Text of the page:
LearnPublished April 16, 2024

Build a Custom Internal Knowledge Base to Empower Employees

Make it easy for employees to share knowledge and do their best work with a custom internal knowledge base software

Shivani Shah

Shivani Shah

Technical Educator

Build a Custom Internal Knowledge Base to Empower Employees

Think back to the last time you needed information at work. Did you know where to find it, or did you have to ask a coworker and wait for them to respond? Did you sift through your email, Slack threads, cloud storage, or one of the many other tools your company uses while you waited?

Ok, your coworker got back to you. Did they have the information you’re looking for, and are they sure it’s up to date?

It’s a familiar scenario in many businesses that leaves 81% of employees frustrated because they don’t have easy access to the information they need to do their jobs. When there’s no centralized place for employees to document and find information, it leads to disorganization, information silos, and loss of institutional knowledge.

An internal knowledge base is the answer to this problem. Think of it as your company’s internal wiki—a collaborative platform where team members can document important information that they and their coworkers can easily find whenever they need it.

“Easily” is key to an internal knowledge base—it should be easy for employees to use for both adding and finding information. Building a custom internal knowledge base for your company might just be the best—and easiest—way to enable that.

Benefits of an internal knowledge base

The purpose of an internal knowledge base is to have a single source of truth that employees can refer to when they need information. It makes your team more effective and improves external messaging and the customer experience.

  • Reduces disorganization—Having a central place to store all the important information makes knowledge management methodical.

  • Leads to complete knowledge—It reduces information silos as the same information is available to everyone who needs it across the company.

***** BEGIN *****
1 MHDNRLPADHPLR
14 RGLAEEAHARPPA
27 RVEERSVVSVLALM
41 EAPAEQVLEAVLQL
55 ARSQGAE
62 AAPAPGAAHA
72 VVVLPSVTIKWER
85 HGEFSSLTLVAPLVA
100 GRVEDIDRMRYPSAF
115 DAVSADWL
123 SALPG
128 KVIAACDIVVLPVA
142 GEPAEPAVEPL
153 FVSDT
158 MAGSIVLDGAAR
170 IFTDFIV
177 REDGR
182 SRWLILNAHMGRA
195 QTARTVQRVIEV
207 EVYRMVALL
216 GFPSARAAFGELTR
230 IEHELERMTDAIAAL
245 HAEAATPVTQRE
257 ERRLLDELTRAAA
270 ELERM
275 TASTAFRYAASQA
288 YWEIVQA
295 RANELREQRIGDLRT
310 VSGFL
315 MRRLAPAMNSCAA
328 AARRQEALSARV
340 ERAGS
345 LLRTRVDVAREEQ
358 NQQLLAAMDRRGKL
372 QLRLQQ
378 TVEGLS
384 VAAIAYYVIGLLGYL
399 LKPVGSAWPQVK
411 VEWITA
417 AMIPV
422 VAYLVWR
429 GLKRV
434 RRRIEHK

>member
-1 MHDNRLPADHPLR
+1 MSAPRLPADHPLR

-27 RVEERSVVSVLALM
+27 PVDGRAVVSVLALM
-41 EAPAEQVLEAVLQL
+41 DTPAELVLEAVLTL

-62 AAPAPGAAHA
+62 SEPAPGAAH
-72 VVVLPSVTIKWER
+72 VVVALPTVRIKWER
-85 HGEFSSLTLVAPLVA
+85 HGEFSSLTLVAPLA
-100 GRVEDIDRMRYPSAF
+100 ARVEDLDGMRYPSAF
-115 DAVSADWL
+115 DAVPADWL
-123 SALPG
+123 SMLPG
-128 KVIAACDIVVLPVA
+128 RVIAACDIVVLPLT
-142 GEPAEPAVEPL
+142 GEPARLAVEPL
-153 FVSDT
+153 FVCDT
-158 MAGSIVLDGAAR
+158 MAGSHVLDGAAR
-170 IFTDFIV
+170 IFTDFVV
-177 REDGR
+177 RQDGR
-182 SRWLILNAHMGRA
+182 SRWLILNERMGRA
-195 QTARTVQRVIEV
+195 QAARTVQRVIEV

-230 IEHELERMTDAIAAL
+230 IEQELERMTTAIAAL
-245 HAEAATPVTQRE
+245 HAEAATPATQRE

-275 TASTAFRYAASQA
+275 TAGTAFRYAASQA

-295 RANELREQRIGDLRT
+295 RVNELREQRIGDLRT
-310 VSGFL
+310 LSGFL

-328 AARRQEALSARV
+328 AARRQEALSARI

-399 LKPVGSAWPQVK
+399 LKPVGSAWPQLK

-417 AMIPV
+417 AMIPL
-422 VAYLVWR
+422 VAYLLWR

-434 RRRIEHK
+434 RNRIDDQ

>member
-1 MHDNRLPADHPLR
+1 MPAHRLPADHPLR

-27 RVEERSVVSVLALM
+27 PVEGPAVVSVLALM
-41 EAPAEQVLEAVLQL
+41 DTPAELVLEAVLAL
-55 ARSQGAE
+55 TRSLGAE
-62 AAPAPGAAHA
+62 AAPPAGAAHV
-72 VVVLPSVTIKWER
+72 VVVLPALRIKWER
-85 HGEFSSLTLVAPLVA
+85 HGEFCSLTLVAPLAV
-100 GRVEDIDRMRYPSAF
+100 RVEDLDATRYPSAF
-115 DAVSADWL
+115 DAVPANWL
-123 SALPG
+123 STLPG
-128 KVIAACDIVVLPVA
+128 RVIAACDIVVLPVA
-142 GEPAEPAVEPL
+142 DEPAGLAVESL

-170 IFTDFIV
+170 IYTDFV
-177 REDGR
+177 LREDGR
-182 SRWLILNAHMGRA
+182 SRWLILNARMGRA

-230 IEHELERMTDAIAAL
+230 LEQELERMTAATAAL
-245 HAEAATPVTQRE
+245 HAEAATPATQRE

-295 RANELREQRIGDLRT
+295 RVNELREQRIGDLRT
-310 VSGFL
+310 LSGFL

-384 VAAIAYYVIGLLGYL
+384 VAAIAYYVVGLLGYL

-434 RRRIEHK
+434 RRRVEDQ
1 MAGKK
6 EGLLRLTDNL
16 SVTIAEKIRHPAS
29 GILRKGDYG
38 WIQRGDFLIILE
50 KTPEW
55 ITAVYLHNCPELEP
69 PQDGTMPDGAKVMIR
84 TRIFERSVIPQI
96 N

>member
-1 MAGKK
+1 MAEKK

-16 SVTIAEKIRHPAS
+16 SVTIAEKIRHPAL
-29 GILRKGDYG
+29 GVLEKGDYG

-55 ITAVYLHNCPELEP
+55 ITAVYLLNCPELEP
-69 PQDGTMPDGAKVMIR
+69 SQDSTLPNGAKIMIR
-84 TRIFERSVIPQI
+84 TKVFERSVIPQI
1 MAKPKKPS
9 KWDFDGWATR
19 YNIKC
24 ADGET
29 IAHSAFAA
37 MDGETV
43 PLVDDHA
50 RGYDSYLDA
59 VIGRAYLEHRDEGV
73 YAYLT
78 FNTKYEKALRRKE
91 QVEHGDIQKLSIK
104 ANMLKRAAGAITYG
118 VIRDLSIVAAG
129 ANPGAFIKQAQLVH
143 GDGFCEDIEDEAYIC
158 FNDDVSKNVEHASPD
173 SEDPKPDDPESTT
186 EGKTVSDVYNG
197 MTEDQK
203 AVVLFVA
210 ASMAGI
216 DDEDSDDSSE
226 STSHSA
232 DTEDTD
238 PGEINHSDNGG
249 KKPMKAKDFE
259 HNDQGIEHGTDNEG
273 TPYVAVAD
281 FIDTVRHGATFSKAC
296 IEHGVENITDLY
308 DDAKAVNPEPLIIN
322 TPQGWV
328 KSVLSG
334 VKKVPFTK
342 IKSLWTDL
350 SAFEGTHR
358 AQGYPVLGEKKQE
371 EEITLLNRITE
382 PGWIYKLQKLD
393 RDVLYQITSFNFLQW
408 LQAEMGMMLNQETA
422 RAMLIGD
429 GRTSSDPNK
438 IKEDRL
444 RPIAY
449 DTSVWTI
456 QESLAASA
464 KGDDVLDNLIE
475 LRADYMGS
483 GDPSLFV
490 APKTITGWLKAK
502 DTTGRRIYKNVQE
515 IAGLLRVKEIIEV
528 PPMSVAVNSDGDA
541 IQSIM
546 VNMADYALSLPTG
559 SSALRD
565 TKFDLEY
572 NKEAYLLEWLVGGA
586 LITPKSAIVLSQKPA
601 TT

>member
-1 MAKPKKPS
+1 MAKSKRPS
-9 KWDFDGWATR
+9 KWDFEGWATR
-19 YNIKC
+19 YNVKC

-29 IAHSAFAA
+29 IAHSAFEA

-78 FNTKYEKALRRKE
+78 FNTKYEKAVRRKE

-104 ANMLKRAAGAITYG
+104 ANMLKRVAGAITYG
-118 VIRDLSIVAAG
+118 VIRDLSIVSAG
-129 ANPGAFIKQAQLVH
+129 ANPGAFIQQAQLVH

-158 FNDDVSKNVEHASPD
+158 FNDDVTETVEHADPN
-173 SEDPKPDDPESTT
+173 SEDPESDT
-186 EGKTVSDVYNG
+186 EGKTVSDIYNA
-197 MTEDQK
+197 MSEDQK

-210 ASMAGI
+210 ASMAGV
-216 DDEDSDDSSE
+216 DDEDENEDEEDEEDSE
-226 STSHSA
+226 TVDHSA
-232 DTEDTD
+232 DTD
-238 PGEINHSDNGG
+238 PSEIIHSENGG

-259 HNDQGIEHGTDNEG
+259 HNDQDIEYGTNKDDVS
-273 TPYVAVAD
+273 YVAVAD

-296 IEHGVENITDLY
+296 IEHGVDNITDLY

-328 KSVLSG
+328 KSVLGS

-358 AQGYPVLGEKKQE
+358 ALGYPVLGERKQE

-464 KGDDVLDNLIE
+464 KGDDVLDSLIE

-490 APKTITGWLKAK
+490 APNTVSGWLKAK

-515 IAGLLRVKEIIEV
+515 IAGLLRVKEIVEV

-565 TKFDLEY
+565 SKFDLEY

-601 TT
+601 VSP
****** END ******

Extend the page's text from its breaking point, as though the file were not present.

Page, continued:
• Improves customer experience—According to Salesforce, 55% of customers feel like they're communicating with different teams instead of the same company. When customer-facing teams like marketing, sales, and customer support have access to the same information, customers have a more consistent experience no matter who they’re communicating with.

  • Institutional knowledge retention—When information is documented, it stays with the company even when employees leave or go on extended PTO.

  • Improves team productivity—It makes work and internal communication more efficient since employees don’t need to repeatedly ping team members and wait for replies. They know exactly where to look for information that’s available whenever they need it.

  • Decreases misinformation—When everyone has access to the same information, there are fewer chances of people making mistakes.

How to use an internal knowledge base

There’s no one-size-fits-all approach to setting up an internal knowledge base. What to include and how you use it will depend on what your company does and your company's knowledge base’s goals.

Here are some ways to use an internal knowledge base:

  • Employee portal—You can use an employee portal to store and organize important employee information, such as team, location, contact information, and schedules. You can also use it to share resources such as employee handbooks, benefits and procedures to claim them, and directly responsible personnel in operations, human resources, or people teams.

  • Onboarding programs—A hub for new hires that explains the employee onboarding process, shares training materials, and links to other relevant sections of the company knowledge base.

  • Field operations—A digital library for your market researchers, property managers, surveyors, and other field teams to log data, access manuals, and communicate with the office team in real time.

  • Knowledge management—A centralized source for your team’s documentation and knowledge sharing about company policies, operating procedures, announcements, goals, products, services, and projects.

What’s the difference between an internal and external knowledge base?

Both an internal and external knowledge base are forms of knowledge management, but they have different purposes. An internal knowledge base is meant for your current (and future) employees to store and find the information they need in their jobs. An external knowledge base is meant to share relevant information with customers and others interested in your product or services.

Let’s look at the difference with a practical example of an online store’s customer support team.

The internal knowledge base for the support team will include information to help them answer customer questions, such as the company’s flexibility with its refund policy, where to find a customer’s order status, and how to escalate support tickets.